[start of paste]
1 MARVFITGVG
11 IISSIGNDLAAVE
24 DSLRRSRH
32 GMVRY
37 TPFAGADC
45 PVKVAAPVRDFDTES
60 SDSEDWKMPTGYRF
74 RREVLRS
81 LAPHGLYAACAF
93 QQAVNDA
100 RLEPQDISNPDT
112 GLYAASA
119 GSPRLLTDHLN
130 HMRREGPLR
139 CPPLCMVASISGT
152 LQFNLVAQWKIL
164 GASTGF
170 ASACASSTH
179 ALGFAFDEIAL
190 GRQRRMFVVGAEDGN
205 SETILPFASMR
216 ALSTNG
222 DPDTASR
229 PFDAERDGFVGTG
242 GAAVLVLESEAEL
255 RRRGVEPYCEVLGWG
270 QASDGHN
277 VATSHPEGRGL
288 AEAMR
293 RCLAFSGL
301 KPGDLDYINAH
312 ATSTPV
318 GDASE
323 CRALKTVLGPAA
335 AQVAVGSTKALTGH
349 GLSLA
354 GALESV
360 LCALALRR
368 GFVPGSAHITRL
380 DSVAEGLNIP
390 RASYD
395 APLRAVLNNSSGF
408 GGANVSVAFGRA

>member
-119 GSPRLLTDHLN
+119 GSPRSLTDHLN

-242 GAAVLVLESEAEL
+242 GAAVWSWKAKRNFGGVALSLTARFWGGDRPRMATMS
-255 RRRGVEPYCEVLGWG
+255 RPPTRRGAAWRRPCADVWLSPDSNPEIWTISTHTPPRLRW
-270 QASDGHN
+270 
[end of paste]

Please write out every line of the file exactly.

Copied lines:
1 MARVFITGVG
11 IISSIGNDLAAVE
24 DSLRRSRH
32 GMVRY
37 TPFAGADC
45 PVKVAAPVRDFDTES
60 SDSEDWKMPTGYRF
74 RREVLRS
81 LAPHGLYAACAF
93 QQAVNDA
100 RLEPQDISNPDT
112 GLYAASA
119 GSPRLLTDHLN
130 HMRREGPLR
139 CPPLCMVASISGT
152 LQFNLVAQWKIL
164 GASTGF
170 ASACASSTH
179 ALGFAFDEIAL
190 GRQRRMFVVGAEDGN
205 SETILPFASMR
216 ALSTNG
222 DPDTASR
229 PFDAERDGFVGTG
242 GAAVLVLESEAEL
255 RRRGVEPYCEVLGWG
270 QASDGHN
277 VATSHPEGRGL
288 AEAMR
293 RCLAFSGL
301 KPGDLDYINAH
312 ATSTPV
318 GDASE
323 CRALKTVLGPAA
335 AQVAVGSTKALTGH
349 GLSLA
354 GALESV
360 LCALALRR
368 GFVPGSAHITRL
380 DSVAEGLNIP
390 RASYD
395 APLRAVLNNSSGF
408 GGANVSVAFGRA

>member
-119 GSPRLLTDHLN
+119 GSPRSLTDHLN

-242 GAAVLVLESEAEL
+242 GAAVWSWKAKRNFGGVALSLTARFWGGDRPRMATMS
-255 RRRGVEPYCEVLGWG
+255 RPPTRRGAAWRRPCADVWLSPDSNPEIWTISTHTPPRLRW
-270 QASDGHN
+270 